June 27, 2017

Competition and Children: Healthy or Harmful? By Tanya Memme

Competition amongst our children: Is it healthy?

Recently I attended my cousins hockey game. My little cousin is 8 years old and safe to say one of the strongest players on his team. At one of his most recent hockey practices while the coach was doing skating drills, his mom noticed something. The child that came in last for that drill was made to do a round of push ups. It was very upsetting to hear this, because I knew that if my little cousin only gave even 50% effort, he will still probably finish within the top few skaters.  My question here is, are we praising results or effort? What message are we giving to our kids? I mean, maybe the slowest skater on the team was trying his absolute best but just couldn’t keep up with the rest? Making him do push ups is the quickest way for him to feel like a failure, unsuccessful, weak, and eventually give up. Why not make the kids who don’t try their best (the coach is familiar enough with each child) do a few push ups?

Upon seeing this, I started to have flashbacks from when I was in grade school. St. Elizabeth Elementary school from JK – Grade 8.  I wasn’t one of the “smartest” kids in the class and was made to feel stupid because of it. I always tried as hard as I could to get a good grade. Sometimes I did and sometimes I didn’t. I was a B/C student which was average I guess. I tried extremely hard, I studied the best I could, and was never noticed for my effort? I remember having to write out misspelled words on the chalkboard in front of the class for hours (or so it seemed.) I used to dream of getting an A in English or Geography or Math but I just wasn’t capable under the schools given teaching techniques. Then the infamous “Awards Day” would come along at the end of every year! This is where the entire school would gather in the gym to watch the same kids every year go up on stage and receive an award for being the BEST in each subject. This was always one of the days I loathed most. I felt so much “less than” every awards day because I knew my name would never be called.

As the years went by, I started to feel utterly defeated and eventually submerged myself into my dance training after school. I WAS GOOD AT DANCE AND WAS REWARDED FOR MY GOOD RESULTS! In the meantime I built up such a big block in my mind about school that I started blanking out on tests and exams in high school and eventually college. Realistically I was fully capable of passing with a good grade, but I had become conditioned to believe I was stupid and not “smart enough” to pass the test. I believed I was a failure in the past because I never “WON” an award on Awards Day and the subconscious pressure I put on myself was insane! It took me years to work through.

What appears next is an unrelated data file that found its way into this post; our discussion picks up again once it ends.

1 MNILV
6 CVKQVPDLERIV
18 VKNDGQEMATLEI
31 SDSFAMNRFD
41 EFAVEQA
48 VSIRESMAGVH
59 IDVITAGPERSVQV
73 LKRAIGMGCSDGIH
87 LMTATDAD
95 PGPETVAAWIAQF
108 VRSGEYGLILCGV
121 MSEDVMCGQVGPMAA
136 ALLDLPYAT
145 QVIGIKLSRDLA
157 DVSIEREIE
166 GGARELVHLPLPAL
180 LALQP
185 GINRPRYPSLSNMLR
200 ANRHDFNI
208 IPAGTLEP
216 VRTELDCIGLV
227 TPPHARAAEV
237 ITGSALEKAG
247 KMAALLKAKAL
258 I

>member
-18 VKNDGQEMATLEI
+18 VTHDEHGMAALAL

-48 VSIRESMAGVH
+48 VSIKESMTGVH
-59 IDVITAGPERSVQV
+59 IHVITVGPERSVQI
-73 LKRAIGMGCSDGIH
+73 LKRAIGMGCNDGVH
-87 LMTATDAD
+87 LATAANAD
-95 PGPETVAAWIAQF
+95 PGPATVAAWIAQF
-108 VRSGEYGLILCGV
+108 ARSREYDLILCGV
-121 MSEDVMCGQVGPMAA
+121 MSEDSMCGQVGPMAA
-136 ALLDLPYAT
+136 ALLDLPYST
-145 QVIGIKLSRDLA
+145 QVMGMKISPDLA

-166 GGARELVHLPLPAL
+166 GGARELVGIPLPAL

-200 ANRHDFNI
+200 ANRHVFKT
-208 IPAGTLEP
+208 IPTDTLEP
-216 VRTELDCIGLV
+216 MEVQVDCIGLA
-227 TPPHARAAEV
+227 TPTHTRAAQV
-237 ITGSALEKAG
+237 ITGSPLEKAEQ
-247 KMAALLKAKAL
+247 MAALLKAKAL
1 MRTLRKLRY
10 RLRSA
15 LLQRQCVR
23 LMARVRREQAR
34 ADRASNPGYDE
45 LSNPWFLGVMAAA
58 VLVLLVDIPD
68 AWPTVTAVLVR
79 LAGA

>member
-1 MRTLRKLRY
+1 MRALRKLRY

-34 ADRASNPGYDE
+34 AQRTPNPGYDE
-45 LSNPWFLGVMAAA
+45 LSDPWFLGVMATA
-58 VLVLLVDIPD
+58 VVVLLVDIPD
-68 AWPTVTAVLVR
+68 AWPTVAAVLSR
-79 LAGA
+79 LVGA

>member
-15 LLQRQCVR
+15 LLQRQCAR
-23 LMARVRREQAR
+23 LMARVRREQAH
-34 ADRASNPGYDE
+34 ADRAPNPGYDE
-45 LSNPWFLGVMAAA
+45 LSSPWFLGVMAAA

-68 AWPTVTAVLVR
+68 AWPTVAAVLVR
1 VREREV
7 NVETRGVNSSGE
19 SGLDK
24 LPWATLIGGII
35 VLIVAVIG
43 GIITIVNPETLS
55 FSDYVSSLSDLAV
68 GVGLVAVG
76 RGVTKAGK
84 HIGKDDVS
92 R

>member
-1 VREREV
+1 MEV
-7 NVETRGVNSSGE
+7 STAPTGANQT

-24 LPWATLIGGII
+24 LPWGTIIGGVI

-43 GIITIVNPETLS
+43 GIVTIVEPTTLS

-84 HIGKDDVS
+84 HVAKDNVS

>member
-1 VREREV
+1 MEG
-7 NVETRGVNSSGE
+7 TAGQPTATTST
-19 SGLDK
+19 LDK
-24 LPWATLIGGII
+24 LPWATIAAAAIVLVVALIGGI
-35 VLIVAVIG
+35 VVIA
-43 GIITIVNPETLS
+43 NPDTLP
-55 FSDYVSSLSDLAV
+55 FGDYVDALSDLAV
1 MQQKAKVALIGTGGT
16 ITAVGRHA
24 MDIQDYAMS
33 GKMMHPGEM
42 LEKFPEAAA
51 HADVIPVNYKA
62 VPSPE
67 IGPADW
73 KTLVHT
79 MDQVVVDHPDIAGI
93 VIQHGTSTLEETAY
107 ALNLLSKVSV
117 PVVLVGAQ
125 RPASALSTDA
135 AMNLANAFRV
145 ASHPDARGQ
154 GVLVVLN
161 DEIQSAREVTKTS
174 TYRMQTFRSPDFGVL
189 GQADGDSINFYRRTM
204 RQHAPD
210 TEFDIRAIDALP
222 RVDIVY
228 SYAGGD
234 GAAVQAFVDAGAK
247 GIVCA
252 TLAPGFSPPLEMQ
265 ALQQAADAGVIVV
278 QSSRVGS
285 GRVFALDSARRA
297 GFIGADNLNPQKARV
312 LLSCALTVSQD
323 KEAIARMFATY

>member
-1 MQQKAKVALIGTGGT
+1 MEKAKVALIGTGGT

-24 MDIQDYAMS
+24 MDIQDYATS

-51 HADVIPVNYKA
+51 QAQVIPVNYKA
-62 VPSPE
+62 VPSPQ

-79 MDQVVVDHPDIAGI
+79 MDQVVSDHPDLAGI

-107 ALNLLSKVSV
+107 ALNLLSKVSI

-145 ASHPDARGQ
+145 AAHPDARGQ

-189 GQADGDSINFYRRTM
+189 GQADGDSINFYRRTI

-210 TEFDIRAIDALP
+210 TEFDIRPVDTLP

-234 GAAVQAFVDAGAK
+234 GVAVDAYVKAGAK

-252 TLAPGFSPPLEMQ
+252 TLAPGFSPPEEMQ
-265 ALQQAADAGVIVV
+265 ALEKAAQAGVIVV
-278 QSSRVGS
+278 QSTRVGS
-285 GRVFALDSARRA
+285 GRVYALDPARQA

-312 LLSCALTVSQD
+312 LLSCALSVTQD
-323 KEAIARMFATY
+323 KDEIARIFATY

Since then and a solid resume of hosting many shows etc, I’ve replaced the panic with confidence and have learned to deal with it and control it. It’s just too bad it has taken so long to get to a good, solid confident place with it, but none the less still a part of who I am.

When I heard about that little boy trying his best and still made to do push ups in front of his hockey team, I Instantly realized that that little boy was ME years ago. Do we praise RESULTS or EFFORT? Not every kid is great at Math, but if they are praised for how hard they work at it, then eventually and surely they will figure out the equation with great success and enjoy the process instead of quitting.  Success comes with determination and effort. Acknowledging the little ones for these qualities and encouraging them along the way is critical. It affects everything they do and eventually WHO THEY BECOME.

Tanya Memme is the Producer/Co-Host of the Emmy nominated, A&E’s Sell This House and Sell This House Extreme.  She is a new mom, pet lover, travel enthusiastic & lifestyle expert. www.TanyaMemme.com

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